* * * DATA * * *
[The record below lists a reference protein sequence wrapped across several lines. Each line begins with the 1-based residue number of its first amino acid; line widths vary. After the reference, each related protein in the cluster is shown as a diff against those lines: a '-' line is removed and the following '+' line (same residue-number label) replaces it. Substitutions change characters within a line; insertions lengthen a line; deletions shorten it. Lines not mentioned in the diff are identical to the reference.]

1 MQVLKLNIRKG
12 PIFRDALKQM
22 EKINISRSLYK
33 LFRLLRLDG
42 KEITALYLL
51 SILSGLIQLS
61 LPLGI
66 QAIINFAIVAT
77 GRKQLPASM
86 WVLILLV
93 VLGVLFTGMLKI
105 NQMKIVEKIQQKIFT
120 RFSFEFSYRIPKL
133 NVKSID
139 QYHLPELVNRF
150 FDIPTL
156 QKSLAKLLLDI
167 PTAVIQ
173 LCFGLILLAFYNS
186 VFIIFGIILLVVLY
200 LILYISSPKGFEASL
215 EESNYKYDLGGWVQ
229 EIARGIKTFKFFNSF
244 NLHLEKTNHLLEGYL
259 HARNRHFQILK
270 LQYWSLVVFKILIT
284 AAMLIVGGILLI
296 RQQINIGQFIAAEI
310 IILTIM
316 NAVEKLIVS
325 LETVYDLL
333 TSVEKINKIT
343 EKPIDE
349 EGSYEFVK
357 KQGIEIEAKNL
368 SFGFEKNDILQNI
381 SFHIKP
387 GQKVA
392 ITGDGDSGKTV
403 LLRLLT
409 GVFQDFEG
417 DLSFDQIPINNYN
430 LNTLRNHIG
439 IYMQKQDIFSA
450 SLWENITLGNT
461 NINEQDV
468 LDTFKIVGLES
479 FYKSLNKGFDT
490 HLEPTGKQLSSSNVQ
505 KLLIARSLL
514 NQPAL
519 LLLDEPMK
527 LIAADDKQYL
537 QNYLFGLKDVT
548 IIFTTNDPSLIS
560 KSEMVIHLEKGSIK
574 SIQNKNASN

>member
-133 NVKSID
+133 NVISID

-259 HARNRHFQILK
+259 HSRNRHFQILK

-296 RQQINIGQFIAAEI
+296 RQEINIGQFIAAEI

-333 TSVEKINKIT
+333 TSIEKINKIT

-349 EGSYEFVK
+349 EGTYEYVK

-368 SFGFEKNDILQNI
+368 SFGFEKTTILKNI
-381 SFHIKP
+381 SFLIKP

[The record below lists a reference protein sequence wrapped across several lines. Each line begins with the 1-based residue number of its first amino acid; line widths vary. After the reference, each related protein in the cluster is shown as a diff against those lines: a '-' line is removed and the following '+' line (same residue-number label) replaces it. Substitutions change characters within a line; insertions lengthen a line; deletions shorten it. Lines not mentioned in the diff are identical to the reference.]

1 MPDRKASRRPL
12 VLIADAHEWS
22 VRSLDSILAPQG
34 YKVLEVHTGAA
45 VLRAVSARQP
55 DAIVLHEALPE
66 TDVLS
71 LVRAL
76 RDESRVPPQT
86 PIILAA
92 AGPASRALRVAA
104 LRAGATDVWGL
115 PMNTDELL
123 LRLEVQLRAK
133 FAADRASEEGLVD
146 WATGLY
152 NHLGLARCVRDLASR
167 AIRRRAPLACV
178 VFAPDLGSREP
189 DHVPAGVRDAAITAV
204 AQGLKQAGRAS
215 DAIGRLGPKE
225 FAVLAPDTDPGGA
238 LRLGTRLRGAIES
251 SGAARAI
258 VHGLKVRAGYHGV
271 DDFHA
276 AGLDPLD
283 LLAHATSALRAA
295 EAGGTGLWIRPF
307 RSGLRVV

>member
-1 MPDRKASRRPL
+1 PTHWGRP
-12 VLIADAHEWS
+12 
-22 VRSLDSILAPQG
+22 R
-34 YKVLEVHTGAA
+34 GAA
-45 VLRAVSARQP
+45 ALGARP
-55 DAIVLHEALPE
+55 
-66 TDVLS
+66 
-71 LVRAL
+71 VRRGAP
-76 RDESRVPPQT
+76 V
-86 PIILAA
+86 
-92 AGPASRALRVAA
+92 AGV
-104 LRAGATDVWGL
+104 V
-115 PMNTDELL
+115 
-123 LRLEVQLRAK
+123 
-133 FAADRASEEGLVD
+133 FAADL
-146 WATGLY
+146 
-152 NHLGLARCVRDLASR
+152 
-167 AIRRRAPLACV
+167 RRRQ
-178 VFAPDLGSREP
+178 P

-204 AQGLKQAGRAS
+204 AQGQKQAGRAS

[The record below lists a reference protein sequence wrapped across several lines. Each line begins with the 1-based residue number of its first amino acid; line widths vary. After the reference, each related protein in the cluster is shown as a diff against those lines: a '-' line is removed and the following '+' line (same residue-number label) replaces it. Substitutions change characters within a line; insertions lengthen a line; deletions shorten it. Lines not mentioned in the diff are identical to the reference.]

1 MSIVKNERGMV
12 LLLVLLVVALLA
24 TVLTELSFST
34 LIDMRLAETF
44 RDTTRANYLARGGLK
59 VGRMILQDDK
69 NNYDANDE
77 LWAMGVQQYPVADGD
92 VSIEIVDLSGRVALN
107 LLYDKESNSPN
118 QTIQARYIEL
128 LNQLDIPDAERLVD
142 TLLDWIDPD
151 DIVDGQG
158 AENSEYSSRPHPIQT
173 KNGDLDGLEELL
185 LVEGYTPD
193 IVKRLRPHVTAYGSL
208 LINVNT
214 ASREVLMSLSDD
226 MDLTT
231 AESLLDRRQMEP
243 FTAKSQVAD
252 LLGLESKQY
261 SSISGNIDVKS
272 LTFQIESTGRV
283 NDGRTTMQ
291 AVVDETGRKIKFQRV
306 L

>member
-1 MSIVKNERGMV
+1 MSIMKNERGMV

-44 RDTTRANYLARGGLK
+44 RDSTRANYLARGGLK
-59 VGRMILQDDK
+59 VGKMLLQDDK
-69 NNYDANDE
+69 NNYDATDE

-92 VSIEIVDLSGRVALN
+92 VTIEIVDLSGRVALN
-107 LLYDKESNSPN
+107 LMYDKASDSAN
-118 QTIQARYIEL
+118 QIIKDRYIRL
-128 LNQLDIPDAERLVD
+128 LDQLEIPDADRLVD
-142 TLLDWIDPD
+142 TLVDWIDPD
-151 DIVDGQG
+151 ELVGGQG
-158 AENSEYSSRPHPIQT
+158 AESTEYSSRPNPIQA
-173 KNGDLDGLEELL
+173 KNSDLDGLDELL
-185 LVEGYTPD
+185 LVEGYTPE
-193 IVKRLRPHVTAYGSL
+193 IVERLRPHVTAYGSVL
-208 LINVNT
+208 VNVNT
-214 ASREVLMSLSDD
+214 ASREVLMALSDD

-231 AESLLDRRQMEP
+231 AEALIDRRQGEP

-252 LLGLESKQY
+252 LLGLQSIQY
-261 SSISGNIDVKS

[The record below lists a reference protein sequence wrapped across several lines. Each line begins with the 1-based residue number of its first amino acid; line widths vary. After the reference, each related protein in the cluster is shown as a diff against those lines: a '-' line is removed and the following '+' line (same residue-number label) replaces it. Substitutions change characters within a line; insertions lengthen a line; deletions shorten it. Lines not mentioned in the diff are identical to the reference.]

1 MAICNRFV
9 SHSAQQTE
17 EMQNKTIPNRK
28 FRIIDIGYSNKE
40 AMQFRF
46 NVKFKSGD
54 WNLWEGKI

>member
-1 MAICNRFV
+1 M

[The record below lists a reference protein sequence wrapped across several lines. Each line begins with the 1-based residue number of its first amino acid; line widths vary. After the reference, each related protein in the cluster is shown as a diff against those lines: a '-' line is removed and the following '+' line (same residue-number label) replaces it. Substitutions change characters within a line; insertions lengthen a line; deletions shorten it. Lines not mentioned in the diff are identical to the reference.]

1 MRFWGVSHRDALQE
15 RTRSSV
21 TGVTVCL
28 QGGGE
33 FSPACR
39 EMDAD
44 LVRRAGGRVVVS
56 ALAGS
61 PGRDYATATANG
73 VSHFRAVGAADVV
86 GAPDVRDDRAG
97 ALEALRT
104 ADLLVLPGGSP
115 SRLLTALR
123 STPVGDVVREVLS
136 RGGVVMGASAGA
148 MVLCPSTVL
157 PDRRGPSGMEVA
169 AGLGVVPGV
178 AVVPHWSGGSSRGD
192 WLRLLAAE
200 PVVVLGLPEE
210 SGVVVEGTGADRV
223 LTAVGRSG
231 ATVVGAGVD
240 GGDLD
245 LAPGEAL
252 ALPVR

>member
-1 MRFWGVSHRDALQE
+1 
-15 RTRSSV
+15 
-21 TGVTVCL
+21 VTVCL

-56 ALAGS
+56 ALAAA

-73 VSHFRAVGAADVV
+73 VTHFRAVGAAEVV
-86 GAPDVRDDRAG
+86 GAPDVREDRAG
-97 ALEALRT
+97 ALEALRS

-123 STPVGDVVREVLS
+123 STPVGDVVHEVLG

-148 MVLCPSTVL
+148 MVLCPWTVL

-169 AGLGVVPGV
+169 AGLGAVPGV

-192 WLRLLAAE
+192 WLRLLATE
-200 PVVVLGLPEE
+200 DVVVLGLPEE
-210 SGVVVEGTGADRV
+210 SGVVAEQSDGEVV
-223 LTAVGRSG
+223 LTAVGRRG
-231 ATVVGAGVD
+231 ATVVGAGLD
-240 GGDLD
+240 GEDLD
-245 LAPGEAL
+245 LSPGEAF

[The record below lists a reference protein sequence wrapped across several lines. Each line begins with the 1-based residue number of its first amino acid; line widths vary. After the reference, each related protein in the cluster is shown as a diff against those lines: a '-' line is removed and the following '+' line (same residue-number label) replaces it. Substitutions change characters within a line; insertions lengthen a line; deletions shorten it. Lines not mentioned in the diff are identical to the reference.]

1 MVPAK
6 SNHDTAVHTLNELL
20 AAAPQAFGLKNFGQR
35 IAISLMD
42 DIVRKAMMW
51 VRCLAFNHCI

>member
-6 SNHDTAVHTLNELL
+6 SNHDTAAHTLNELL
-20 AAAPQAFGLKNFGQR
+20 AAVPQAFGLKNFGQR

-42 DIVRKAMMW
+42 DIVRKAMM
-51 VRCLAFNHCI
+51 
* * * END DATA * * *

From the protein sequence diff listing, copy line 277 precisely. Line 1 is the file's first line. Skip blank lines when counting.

+192 WLRLLATE